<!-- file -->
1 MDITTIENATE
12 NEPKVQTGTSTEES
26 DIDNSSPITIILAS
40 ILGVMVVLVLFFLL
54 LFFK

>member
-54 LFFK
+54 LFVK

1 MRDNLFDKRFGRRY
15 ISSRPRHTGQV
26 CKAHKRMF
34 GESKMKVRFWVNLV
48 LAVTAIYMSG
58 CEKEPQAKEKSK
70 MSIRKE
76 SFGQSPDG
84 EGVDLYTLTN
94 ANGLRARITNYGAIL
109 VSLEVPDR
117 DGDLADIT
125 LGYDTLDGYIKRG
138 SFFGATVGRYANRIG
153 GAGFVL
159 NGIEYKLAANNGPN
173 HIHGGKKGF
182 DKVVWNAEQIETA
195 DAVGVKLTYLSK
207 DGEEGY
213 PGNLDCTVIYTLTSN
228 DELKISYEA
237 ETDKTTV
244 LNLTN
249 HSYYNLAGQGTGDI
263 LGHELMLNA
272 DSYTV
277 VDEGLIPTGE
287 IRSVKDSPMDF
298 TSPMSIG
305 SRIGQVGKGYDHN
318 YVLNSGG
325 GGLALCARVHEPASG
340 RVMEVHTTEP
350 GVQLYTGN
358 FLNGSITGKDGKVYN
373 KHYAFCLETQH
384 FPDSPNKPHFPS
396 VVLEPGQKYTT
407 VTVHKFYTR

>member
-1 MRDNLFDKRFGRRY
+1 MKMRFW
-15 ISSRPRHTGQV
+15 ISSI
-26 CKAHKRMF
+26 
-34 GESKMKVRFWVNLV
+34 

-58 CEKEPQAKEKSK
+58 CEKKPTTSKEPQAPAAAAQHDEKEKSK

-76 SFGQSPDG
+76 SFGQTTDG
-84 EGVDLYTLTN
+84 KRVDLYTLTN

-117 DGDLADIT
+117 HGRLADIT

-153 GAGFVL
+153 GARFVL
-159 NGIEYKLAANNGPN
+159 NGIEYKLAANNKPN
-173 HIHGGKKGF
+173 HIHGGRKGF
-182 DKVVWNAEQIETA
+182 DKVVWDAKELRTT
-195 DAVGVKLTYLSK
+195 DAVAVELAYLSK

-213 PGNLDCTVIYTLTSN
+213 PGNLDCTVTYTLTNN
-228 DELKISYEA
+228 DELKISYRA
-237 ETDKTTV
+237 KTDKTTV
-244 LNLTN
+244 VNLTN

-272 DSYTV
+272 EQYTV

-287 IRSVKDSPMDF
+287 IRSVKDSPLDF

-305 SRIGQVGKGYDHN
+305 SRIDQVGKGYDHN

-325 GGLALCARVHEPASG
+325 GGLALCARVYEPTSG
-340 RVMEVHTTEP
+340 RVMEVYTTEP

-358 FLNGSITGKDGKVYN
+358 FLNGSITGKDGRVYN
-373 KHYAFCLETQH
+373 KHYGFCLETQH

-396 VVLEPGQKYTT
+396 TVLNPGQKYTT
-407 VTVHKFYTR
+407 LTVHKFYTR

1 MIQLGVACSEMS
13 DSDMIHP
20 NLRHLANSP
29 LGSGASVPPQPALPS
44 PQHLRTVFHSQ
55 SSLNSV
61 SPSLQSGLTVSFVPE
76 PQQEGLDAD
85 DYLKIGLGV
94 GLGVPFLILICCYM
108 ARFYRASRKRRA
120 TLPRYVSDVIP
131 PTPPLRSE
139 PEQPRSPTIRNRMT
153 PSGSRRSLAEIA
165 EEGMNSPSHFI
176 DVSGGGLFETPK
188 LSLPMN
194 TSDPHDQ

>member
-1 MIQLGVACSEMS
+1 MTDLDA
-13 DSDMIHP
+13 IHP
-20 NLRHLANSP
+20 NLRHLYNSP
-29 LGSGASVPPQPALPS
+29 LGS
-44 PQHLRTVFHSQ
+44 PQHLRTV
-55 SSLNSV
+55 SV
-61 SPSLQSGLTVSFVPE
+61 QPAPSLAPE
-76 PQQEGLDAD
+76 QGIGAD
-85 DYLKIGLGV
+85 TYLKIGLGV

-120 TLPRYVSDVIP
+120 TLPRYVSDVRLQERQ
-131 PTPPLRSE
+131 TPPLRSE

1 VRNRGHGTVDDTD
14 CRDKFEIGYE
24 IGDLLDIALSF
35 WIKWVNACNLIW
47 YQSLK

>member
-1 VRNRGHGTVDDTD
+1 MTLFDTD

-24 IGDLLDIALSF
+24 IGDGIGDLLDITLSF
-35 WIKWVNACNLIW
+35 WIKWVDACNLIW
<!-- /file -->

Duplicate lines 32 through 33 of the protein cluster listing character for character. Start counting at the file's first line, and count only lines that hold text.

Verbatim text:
244 LNLTN
249 HSYYNLAGQGTGDI